Tanks a lot

There are times living here in rural Mallorca that I am reminded of an ’80s comedy movie called ‘The Money Pit’, starring a youthful-looking Tom Hanks and Shelley Long (best known as cocktail waitress Diane in the TV comedy ‘Cheers’) as a couple who, for various reasons, end up buying an old house in need of renovation. Only the work is never finished, as the place gradually falls apart around them.

Now, I wouldn’t want you to think that our finca is like that, but there have been a number of times when it has seemed that as one job finishes, another presents itself.

The turn of the cisterna

We’ve recently re-roofed the place; replaced the kitchen sink tap (for the second time), and done some necessary work on the gates to our drive. Are we due a little break from repairs and expenditure? No. Now, it seems, our cisterna (water storage tank) needs a little attention. One of what The Boss calls his ‘Monday checks’ is to monitor the level of water in the cisterna (so that we know when to order a delivery from Jaume, the water man). And he discovered that the metal lid – now very old and slowly degrading – had fallen into the water inside, leaving our supply open to the elements. Any passing pigeon or seagull, with a sense of devilment – and, it must be said, quite a good aim – could have pooped into our water supply.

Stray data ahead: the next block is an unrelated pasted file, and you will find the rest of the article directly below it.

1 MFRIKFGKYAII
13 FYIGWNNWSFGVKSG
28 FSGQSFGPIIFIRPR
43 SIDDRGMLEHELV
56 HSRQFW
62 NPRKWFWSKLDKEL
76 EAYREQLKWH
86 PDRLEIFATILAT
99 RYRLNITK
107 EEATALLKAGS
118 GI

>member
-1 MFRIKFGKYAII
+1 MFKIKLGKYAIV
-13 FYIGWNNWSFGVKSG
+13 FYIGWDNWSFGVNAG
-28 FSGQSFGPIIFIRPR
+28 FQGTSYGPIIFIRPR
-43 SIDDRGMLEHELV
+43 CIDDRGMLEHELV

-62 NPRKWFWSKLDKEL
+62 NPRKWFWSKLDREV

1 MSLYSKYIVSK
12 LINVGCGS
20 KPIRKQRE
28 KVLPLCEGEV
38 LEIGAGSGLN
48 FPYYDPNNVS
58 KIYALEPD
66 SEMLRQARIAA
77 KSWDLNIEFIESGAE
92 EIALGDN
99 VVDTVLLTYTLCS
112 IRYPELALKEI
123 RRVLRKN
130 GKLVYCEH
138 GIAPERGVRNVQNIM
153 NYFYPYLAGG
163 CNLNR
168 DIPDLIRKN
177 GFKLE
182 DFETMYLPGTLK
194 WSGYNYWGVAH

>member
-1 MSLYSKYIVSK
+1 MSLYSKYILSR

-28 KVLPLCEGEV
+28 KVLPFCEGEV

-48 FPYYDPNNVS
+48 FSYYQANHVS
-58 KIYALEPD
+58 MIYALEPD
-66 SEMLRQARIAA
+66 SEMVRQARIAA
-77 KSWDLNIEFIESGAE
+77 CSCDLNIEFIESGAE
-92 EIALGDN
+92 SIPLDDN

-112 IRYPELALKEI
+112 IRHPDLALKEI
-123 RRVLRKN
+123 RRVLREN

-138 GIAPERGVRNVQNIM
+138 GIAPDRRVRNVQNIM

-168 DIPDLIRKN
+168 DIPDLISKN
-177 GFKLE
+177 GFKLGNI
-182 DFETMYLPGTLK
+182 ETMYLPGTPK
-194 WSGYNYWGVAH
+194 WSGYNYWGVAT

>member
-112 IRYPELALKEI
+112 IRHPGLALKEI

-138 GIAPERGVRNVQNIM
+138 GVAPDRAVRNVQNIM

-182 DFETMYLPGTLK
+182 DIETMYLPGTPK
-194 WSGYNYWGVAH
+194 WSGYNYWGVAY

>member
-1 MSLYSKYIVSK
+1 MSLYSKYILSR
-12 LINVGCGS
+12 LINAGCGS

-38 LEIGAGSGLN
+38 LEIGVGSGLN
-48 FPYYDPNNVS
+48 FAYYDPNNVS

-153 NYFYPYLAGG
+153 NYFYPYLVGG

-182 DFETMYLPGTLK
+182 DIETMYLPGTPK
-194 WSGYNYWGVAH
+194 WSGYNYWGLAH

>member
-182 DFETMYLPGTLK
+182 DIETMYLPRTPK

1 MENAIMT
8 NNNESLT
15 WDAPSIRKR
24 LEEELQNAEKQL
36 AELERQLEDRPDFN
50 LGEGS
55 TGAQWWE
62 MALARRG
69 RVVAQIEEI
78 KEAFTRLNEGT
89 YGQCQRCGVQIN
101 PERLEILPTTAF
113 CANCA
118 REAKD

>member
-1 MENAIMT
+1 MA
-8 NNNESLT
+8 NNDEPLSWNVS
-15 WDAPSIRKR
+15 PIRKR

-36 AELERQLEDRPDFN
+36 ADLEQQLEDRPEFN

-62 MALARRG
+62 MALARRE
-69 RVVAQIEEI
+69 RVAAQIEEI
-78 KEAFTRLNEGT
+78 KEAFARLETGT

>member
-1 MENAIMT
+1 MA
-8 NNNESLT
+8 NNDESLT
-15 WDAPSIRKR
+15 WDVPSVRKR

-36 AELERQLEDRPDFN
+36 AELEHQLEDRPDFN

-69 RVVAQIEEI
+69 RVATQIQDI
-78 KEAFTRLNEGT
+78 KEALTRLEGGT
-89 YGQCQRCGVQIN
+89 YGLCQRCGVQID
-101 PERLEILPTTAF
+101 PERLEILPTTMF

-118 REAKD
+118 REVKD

Despite the fact that the water would be very cold, The Boss had to do a little angling to retrieve the lid, which will soon have to be replaced with a new one. But a routine inspection of the tank also revealed a small leak – probably caused by the metal lid spiking the membrane that lines the old concrete cisterna; the membrane that we had installed just a few years ago, after the ageing concrete tank developed a nasty leak.

Feeling drained

Back then, we had called in the builders, who gave us a couple of options: have a new cisterna built (expensive), or have a lining put in (not so expensive). We opted for the latter and arranged the date for the work to be done, hoping that we’d worked out accurately when the water supply would be almost exhausted.

The day before the builders were due, we were alarmed to find that we still had quite a lot of water left. Because we would be unable to use the cisterna for 24 hours after the lining was put in, we’d filled the bath and various receptacles in the house with water, for loo flushing and general use. We then set about giving our garden the best watering of its life, until all that was left was a small puddle in the bottom of the cisterna. Just as we’d finished, we received a phone call from the builders. They were very sorry, but they were unable to come out to do the work the next day . . .

Footnote:

Thank you to Anders, from Sweden, who recently added a useful comment on my earlier posting about water cisternas, which you can read here: https://livinginruralmallorca.com/2012/08/13/5-things-to-know-when-buying-a-rural-property-in-mallorca-part-1/